Supreme Court ethics

The Supreme Court is different from lower federal courts, and not just because its rulings can’t be appealed. Another difference is that its justices are exempt from the ethical standards imposed on judges in less lofty positions. That’s an unjustifiable anomaly that Congress should rectify.

The Code of Conduct for United States Judges was established by the U.S. Judicial Conference and covers all federal lower court judges. Among other things, the code says that “a judge should avoid impropriety and the appearance of impropriety in all activities.” Supreme Court justices insist that they too are guided by the code, but when it comes to ensuring public confidence, voluntary compliance is no substitute for mandatory adherence.

One of the most important ethical decisions facing a judge is when to recuse himself or herself from sitting in a case. Supreme Court justices fairly regularly step aside in situations in which they have a personal or financial interest in the case. But, again, that is at their discretion, and generally the reasons for recusal are not made public. What’s more, a decision by a Supreme Court justice not to step aside cannot be appealed.

These vague rules have created controversy on many occasions. Critics have suggested, for instance, that Justice Clarence Thomas should recuse himself from any case involving the federal healthcare reform law because of his wife’s work with a group that opposes it. And some people thought Justice Antonin Scalia should have withdrawn from a case involving then-Vice President Dick Cheney, with whom he had recently gone duck hunting.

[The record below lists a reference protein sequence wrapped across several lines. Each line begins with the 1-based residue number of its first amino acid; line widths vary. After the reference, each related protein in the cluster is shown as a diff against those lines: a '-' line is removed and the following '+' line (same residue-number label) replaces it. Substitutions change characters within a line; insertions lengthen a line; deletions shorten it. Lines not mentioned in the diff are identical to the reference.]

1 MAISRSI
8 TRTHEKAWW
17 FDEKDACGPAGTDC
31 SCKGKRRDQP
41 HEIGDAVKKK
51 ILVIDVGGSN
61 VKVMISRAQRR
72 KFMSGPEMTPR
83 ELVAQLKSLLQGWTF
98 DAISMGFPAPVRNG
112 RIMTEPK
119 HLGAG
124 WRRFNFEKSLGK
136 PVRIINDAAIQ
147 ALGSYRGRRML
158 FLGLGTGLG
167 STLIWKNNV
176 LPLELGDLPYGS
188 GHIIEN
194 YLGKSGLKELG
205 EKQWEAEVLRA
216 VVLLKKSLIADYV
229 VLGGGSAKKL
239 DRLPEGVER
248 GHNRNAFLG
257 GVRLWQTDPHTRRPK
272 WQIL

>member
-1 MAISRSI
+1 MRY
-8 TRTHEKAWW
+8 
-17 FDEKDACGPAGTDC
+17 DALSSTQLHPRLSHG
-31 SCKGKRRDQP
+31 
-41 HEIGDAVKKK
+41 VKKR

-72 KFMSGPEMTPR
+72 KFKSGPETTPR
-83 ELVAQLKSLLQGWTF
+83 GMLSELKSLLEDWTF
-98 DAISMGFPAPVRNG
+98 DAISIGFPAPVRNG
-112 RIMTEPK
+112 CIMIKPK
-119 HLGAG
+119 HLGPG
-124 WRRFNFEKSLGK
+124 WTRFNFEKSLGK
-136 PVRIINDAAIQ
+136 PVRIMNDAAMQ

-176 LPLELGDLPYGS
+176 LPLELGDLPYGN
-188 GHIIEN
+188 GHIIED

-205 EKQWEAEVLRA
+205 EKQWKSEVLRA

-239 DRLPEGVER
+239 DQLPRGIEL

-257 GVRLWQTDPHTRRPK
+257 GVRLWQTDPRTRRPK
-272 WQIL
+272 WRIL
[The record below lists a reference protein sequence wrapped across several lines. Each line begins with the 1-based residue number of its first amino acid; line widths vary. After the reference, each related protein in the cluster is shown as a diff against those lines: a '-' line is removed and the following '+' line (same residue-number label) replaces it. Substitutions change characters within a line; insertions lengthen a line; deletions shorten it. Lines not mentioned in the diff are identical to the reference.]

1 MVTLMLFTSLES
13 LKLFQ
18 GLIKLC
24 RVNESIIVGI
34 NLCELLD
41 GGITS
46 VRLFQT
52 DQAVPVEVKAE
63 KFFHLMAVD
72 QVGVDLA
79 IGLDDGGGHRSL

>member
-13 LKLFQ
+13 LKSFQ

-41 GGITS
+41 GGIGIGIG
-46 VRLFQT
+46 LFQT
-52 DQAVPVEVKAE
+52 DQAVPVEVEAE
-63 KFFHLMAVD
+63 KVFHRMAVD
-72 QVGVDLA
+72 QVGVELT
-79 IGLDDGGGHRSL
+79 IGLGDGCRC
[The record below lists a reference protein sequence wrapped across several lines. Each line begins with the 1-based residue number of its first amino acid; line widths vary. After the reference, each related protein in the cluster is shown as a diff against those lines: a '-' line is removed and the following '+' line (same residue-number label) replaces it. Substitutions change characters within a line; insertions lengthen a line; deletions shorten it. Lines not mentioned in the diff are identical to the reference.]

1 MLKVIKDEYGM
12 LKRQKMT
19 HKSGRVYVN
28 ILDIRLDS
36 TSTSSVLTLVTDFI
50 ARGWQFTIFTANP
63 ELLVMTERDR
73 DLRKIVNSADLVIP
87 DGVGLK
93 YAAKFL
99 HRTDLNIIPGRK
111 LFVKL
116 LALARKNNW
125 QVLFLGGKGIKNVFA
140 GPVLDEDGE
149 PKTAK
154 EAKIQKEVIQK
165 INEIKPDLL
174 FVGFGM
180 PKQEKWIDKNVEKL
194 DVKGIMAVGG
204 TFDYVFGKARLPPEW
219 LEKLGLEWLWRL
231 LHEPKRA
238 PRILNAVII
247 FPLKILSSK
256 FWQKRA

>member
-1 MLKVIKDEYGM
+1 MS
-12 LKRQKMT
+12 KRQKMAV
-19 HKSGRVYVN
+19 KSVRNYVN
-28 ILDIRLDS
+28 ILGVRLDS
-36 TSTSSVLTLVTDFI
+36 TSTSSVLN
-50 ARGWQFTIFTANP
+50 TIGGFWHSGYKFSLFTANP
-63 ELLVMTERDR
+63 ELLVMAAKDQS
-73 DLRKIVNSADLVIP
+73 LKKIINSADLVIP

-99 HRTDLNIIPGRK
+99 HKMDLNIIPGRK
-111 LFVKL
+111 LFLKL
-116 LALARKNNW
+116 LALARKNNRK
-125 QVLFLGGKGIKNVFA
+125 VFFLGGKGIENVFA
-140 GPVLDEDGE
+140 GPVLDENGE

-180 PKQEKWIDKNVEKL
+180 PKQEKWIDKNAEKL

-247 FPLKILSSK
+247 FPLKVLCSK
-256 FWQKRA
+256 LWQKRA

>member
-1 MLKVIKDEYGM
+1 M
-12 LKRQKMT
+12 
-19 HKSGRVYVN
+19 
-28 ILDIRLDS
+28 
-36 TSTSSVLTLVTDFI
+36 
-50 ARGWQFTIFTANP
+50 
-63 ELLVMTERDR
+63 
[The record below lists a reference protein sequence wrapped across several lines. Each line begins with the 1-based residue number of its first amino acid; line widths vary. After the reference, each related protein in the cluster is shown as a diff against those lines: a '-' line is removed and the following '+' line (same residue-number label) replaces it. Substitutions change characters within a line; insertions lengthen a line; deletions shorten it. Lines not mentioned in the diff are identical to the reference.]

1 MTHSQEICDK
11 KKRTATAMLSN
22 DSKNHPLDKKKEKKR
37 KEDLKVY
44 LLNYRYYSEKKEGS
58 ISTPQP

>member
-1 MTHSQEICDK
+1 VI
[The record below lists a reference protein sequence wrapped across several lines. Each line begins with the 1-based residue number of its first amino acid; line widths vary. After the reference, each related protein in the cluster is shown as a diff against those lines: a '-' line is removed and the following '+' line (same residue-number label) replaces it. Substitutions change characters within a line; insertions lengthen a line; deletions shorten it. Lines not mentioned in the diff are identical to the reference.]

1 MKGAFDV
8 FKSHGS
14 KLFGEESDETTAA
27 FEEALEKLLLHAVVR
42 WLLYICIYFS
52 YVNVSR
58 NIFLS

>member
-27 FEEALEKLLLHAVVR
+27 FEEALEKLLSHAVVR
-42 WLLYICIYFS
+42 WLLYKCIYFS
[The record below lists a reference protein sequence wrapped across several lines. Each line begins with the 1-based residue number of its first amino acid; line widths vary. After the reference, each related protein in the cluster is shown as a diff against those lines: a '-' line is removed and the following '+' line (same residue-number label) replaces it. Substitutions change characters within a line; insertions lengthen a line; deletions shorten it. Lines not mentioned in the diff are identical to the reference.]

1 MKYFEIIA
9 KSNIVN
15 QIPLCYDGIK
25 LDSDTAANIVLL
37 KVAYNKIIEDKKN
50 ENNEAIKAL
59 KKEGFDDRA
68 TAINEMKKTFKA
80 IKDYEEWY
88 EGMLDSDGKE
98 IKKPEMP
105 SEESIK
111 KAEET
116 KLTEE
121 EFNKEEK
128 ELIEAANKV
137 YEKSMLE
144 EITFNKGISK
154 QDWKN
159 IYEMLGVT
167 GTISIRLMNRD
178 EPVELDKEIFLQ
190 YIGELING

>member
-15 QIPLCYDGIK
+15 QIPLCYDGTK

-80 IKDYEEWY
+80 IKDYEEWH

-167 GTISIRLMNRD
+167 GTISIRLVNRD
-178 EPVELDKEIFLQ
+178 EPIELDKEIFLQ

Rep. Christopher S. Murphy (D-Conn.) has introduced legislation that would subject Supreme Court justices to the same ethical rules that govern lower court judges while establishing additional rules to make the recusal process more transparent. Under his bill, the justices would be covered by the Code of Conduct, and accusations against them would be referred to the Judicial Conference, a policymaking body created by Congress and made up of judges. A justice who decided to withdraw from a case would be obligated to explain the reason. If a justice rejected a petition to withdraw, the reason for that decision also would have to be made public. If the person who moved for recusal wanted to pursue the matter, he could raise the issue with a panel of retired justices and senior judges.

If anything, disclosure and ethics rules are more important for the Supreme Court than for lower courts. No one is questioning the court’s position as the final arbiter of the law. But the justices should not have the last word about their own compliance with judicial ethics. Approval of the Murphy bill would hold the justices to an appropriately high standard — and increase their credibility with the public.

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